HEALTH CARE

Is Obamacare Actually Good For Small Businesses?

Sure it is. No it's not. Actually, it's complicated.
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In this week's issue of The New Yorker, columnist James Surowiecki weighs in on the Obamacare debate, with a column called “The Business End of Obamacare," which makes the case that “the likely benefits of Obamacare for small businesses are enormous.” Is Surowiecki's assessment correct? Yes and no. 

Rightly, he dismisses complaints about the employer mandate, pointing out that 96 percent of U.S businesses have fewer than 50 employees and therefore don’t have to worry about it, and that more than 90 percent of companies with 50 or more employees already offer health coverage. Surowiecki also notes the liberating effect of guaranteed health coverage, which will spur people to leave jobs and pursue entrepreneurial ventures.

The small-business exchanges should also help level the playing field for small companies, which have historically had to pay higher premiums than large firms. As a result, in 2009, only 33.6 percent of firms with fewer than 10 employees offered health insurance. As Surowiecki points out, generous incentives--in the form of a tax credit for small businesses that offer health coverage--under Obamacare could encourage more small businesses to do so.

But this is where things get tricky. The Small Business Health Care Tax Credit is available to employers with fewer than 25 full-time-equivalent employees and average annual wages of less than $50,000. Starting in 2014, the maximum credit will be 50 percent of the employer’s contribution toward employee health insurance. To qualify, an employer must contribute at least 50 percent of premium costs. Analyses by the President’s Council of Economic Advisors and by Families USA and the Small Business Majority agree that about 4 million small businesses, or about 84 percent, could qualify for the credit based on these criteria.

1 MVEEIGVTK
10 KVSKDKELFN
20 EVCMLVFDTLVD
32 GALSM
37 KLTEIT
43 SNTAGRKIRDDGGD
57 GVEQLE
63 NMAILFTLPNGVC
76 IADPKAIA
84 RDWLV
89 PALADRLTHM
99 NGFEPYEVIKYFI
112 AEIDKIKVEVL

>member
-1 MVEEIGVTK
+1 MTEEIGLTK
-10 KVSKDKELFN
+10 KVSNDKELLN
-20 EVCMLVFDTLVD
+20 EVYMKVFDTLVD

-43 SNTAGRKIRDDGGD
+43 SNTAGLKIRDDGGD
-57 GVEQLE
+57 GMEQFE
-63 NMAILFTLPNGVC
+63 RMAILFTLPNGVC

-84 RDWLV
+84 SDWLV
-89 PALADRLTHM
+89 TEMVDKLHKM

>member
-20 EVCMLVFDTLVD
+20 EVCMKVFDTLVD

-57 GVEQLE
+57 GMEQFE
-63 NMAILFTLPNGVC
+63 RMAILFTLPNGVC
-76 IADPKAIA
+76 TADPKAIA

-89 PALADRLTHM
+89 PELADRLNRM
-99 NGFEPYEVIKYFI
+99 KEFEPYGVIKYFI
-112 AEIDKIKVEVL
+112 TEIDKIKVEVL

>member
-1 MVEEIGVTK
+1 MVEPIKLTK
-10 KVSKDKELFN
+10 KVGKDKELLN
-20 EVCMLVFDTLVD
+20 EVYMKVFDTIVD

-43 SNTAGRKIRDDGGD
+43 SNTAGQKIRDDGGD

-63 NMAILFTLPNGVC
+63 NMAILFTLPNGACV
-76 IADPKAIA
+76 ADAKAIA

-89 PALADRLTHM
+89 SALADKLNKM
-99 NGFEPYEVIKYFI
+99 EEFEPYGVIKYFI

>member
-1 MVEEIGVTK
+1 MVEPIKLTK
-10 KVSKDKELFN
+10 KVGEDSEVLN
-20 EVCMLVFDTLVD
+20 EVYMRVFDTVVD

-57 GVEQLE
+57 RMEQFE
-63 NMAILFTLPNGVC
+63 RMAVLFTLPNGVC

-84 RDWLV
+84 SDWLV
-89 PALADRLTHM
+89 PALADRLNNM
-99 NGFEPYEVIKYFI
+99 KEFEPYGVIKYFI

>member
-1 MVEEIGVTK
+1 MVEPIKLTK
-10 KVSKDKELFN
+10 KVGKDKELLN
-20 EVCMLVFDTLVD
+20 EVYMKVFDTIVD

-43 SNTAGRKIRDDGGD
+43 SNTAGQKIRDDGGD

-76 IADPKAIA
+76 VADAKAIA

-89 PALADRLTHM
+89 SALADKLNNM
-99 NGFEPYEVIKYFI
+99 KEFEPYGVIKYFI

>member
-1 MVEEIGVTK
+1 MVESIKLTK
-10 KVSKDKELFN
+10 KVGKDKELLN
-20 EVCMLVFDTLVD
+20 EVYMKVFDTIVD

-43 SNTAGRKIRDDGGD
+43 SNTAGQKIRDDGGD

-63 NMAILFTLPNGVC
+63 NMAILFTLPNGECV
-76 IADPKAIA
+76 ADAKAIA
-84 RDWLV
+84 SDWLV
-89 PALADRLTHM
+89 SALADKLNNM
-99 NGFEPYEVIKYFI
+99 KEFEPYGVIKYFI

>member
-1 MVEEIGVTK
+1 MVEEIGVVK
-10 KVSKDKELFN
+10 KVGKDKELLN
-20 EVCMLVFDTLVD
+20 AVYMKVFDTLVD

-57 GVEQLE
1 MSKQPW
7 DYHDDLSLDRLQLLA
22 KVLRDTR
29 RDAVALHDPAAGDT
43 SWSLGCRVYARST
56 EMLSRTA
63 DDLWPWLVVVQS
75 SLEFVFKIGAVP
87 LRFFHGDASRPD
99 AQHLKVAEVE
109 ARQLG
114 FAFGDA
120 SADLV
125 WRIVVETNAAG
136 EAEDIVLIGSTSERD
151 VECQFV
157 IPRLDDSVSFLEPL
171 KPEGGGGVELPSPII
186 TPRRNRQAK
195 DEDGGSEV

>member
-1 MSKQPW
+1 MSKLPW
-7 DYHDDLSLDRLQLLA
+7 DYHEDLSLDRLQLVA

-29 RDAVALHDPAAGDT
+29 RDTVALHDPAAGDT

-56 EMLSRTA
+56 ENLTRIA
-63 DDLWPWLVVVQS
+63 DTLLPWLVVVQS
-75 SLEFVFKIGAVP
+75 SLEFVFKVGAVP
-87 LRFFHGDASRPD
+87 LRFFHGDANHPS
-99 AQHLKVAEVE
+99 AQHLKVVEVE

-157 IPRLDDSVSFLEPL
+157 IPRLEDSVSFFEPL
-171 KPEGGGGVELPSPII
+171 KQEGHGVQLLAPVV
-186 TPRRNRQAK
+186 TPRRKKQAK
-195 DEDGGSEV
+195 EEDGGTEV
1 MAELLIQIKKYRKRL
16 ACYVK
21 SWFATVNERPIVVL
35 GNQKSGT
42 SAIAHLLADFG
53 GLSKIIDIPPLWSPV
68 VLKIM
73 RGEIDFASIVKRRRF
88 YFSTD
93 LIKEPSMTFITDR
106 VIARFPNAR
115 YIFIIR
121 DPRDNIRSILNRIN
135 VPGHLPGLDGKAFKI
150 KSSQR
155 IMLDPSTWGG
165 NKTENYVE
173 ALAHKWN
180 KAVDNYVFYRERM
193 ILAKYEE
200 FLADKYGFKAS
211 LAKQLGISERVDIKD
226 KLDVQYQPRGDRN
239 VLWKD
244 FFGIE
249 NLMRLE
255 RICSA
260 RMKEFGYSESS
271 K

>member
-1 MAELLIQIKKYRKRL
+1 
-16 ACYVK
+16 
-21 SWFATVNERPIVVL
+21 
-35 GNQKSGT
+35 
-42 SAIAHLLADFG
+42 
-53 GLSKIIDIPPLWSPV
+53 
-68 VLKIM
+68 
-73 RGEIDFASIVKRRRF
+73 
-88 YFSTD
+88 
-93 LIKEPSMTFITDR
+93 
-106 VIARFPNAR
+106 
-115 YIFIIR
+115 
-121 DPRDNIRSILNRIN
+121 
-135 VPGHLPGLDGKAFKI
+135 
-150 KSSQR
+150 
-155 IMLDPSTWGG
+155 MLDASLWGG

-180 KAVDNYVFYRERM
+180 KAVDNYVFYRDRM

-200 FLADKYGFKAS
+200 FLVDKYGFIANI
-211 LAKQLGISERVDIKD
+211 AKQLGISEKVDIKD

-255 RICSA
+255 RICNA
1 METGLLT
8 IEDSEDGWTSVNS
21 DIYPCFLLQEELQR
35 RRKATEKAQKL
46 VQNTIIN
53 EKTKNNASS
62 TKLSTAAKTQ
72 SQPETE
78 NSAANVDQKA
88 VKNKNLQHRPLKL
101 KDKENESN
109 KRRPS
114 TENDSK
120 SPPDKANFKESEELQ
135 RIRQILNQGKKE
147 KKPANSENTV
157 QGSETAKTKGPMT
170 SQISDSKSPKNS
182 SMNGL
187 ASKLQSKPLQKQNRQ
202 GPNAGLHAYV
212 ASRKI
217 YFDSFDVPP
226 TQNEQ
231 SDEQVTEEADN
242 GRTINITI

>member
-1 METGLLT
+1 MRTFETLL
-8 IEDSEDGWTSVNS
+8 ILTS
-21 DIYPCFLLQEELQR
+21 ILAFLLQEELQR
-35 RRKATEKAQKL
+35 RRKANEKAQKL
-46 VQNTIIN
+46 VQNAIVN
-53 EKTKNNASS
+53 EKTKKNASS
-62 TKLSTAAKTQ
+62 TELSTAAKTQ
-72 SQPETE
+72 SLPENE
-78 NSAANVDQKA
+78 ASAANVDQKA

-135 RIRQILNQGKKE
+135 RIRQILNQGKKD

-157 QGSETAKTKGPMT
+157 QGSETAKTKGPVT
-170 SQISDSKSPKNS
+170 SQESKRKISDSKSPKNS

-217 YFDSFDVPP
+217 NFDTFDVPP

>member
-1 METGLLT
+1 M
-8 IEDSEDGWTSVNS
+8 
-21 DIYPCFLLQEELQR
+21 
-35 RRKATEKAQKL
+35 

But just because they qualify for it doesn't mean that it'll do them much good. 

Because the incentive takes the form of a nonrefundable tax credit, only employers with a positive federal tax liability will be able to use the credit in the current year. According to the 2007 IRS statistics, approximately 43 percent of all small businesses filing a corporate return had no net income and therefore, no dederal tax liability. As a result, a 2011 Small Business Administration report estimated that only about 2.6 million of the 4 million firms eligible for the credit would actually receive a benefit from it in the current year. (The credit can be used to offset federal tax liability in subsequent years, or carry it back one year.)

What's more, for employees at the small firms that would get the credit, getting benefits through their employer might not be the best thing. Depending on how generously employers subsidize their plans, lower-paid worker could be better off shopping for coverage on an insurance exchange, thanks to subsidies. Those earning $20,000 a year, for example, would get about 60 percent of their overall premium covered by the government if they buy through an exchange. So would a family of two adults and one child earning $40,000 a year. These subsidies are only available, though, if an employer does not offer health coverage.

Surowiecki lauds the impact that adjusted community rating will have for small business premiums, writing that it will “sharply restricting insurers’ ability to charge a company more because it has employees with higher health costs.” But he ignores the downside of community rating for companies whose employees are generally young and healthy. Such firms already are seeing their  premiums rise dramatically as they are tossed into the same risk pool with older, sicker ones. As a result, there is growing interest among small companies in self-funded coverage, which could result in a disproportionate percentage of “sicker” making up the small-business pool in the public exchanges--and eventually lead to higher rates.

Bottom line: For many small businesses, there will be real benefits in Obamacare. But these benefits are not universal. And if you’ve been blessed with good fortune, and healthy employees, they may not be benefits at all.

IMAGE: istock/Getty
Last updated: Oct 9, 2013

ADAM BLUESTEIN

Adam Bluestein is a frequent contributor to Inc., writing about health care, innovation, and new technology. He lives with his wife and two children in Burlington, Vermont.




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